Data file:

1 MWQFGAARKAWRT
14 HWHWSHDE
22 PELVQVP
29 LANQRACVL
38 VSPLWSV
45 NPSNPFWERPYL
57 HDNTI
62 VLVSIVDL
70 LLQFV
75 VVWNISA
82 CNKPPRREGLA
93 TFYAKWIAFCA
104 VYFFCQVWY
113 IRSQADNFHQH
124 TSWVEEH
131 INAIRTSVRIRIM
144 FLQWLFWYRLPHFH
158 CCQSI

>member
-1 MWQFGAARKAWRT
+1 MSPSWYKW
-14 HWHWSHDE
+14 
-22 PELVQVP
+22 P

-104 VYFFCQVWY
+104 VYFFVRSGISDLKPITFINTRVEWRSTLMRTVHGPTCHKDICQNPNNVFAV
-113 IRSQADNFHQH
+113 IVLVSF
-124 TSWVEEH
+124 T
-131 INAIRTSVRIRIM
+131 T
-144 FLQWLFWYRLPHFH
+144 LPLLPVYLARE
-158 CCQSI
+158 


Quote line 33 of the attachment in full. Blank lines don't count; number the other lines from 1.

+131 T